The present study reexamined diagnostic accuracy data from Basco et al.,  to determine if cases in which clinicians disagreed on a diagnosis of BPD could be explained by the presence of substance abuse or dependence, number of comorbidities, or polarity of last episode. Disagreements were cases in which a primary diagnosis of BPD was given by either a treating psychiatrist using routine clinical methods, a nurse using the SCID, or an expert diagnostician using all available data, but was not confirmed by the other sources. It was hypothesized that the presence of substance use disorders would lead to greater diagnostic disagreement because these disorders would present with mood symptoms that could be misinterpreted as a mood disorder. Additionally, the total number of comorbidities identified by the expert or gold standard diagnostician was compared for cases in which diagnostic agreement was achieved between clinicians as compared to those in which there was disagreement. It was hypothesized that a greater number of comorbidities occurring concurrently with BPD would be consistent with more diagnostic discrepancies. Finally, the polarity of the most recent episode was evaluated to determine if discrepancies were more likely to occur when the patient was in a manic, depressed, or mixed state. It was hypothesized that there would be fewer diagnostic discrepancies when patients presented with manic symptoms than with mixed or depressive symptoms as manic symptoms tended to be more striking and stereotypic of the disorder.
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This study attempted to explain some of the factors that might interfere with diagnostic accuracy in a community mental health sample of patients with significant mood symptoms. It was found that the presence of substance abuse or dependence, symptoms of mania, and increased number of comorbidities were related to diagnostic disagreements for bipolar disorder. These findings are not surprising. Experienced diagnosticians can attest to the fact that the more complicated the symptom presentation, the more difficult it is to accurately disentangle symptoms, particularly when the same symptoms are common across several disorders.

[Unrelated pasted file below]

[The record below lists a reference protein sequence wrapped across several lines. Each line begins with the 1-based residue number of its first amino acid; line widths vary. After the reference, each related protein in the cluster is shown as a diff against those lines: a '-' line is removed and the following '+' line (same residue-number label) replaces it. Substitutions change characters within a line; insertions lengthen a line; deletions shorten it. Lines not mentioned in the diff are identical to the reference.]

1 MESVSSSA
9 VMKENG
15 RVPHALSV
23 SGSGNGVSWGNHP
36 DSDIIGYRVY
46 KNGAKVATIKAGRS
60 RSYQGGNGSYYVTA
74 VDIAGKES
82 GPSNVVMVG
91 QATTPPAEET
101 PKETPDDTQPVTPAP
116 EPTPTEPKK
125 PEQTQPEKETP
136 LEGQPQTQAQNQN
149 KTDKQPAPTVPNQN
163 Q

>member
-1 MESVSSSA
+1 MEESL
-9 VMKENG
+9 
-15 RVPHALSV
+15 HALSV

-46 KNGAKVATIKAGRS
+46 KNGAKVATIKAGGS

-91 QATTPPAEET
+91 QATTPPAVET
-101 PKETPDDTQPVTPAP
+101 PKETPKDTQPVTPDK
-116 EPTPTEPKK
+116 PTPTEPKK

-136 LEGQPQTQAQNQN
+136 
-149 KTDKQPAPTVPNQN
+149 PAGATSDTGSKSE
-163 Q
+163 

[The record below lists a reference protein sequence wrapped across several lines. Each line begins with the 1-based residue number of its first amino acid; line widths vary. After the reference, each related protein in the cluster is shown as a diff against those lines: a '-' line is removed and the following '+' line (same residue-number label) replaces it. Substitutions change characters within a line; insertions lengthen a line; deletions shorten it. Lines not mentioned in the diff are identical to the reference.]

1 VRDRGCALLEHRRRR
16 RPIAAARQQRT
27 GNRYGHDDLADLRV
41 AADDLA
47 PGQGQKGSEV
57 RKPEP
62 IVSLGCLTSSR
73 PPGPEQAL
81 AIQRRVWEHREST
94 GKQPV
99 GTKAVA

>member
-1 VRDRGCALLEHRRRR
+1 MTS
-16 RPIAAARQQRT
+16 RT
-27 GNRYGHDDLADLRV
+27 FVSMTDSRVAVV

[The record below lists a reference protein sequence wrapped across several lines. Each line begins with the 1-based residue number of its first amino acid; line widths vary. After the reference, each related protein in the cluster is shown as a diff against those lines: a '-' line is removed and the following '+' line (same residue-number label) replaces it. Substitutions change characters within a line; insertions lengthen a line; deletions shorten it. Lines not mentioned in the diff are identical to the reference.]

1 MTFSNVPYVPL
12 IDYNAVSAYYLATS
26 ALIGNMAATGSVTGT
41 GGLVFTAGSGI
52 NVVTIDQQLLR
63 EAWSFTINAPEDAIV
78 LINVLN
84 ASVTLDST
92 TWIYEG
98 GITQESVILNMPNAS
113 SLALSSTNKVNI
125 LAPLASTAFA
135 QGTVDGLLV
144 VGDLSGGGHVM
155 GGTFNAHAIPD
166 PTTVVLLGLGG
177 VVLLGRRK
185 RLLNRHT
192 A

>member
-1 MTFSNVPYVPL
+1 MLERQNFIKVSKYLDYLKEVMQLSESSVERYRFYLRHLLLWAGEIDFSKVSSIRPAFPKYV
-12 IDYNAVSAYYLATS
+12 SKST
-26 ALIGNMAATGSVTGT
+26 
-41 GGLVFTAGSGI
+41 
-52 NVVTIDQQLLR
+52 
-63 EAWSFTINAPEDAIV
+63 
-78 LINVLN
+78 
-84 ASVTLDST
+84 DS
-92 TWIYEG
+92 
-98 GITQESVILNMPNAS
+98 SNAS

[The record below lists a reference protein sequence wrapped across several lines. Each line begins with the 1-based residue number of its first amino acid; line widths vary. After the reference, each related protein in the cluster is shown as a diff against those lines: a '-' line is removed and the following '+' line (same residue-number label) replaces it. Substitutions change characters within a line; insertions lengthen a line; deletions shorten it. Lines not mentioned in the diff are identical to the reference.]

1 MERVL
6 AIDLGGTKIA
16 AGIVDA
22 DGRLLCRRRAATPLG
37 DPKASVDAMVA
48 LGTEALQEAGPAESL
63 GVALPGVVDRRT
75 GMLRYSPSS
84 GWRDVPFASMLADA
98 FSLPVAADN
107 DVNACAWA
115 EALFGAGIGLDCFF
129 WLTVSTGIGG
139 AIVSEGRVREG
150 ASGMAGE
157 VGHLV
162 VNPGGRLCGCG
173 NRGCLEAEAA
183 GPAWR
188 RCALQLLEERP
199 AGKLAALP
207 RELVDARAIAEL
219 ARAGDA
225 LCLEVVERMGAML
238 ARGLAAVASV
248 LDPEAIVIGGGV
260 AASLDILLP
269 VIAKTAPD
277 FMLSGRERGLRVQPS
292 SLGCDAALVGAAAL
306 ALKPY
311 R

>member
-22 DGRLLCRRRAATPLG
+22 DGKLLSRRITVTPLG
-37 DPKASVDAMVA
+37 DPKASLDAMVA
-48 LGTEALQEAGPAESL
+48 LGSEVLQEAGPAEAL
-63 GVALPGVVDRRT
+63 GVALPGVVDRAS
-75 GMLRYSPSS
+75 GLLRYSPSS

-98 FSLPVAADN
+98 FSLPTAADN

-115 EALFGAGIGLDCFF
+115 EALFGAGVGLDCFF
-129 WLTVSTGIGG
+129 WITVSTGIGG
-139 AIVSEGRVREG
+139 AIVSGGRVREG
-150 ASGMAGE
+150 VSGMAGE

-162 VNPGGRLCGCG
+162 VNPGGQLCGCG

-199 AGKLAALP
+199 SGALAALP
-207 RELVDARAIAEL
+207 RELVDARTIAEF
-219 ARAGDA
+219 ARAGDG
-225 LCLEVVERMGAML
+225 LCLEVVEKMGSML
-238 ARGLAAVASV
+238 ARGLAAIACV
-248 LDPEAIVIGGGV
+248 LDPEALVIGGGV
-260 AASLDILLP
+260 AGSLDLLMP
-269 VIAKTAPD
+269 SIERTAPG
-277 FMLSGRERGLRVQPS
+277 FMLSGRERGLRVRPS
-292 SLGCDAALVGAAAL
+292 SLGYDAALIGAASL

The draw of substance use is often the alteration in mood. It is this effect that contributes to the confusion in psychiatric evaluations. While structured methods can help organize diagnostic information, clinicians must still make judgments as to the origin of symptoms (i.e., substance related or not). What our findings suggest is that when manic symptoms are present and a substance use history is endorsed, extra caution should be taken in compiling a detailed history of the onset and offset of each. If substance use predates symptom onset that is close in time, a substance-related mood disorder diagnosis is likely. If self-medication with substances of abuse occurs after the onset of mood symptoms, then a mood disorder may be more likely. Comorbidities are best sorted out by use of a life chart  or time line where the onset and offset of BPD symptoms and substance abuse symptoms can be documented. This method was used in the original study to help differential diagnoses. However, when mood and substance use symptoms occur simultaneously, it may not be possible to differentiate the two until the patient discontinues his or her use of substances long enough for its effect on symptoms to dissipate.
As an additional note, as the mental health community prepares for the introduction of the DSM-V (expected in 2013), this is an opportunity to make adjustments to highlight the importance of ruling out substance abuse disorders when diagnosing a patient with BPD, as well as to clarify the differences between both disorders.